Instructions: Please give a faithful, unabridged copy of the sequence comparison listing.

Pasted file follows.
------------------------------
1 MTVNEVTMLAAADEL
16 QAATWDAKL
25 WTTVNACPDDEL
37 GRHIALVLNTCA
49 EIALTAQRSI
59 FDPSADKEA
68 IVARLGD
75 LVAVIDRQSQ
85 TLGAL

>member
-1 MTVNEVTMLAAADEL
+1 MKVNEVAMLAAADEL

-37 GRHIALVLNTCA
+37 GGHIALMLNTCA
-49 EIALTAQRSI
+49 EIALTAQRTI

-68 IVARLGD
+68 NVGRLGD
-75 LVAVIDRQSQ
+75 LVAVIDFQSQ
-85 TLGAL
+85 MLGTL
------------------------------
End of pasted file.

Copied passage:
1 MTVNEVTMLAAADEL
16 QAATWDAKL
25 WTTVNACPDDEL
37 GRHIALVLNTCA
49 EIALTAQRSI
59 FDPSADKEA
68 IVARLGD
75 LVAVIDRQSQ
85 TLGAL

>member
-1 MTVNEVTMLAAADEL
+1 MKVNEVAMLAAADEL

-37 GRHIALVLNTCA
+37 GGHIALMLNTCA
-49 EIALTAQRSI
+49 EIALTAQRTI

-68 IVARLGD
+68 NVGRLGD
-75 LVAVIDRQSQ
+75 LVAVIDFQSQ
-85 TLGAL
+85 MLGTL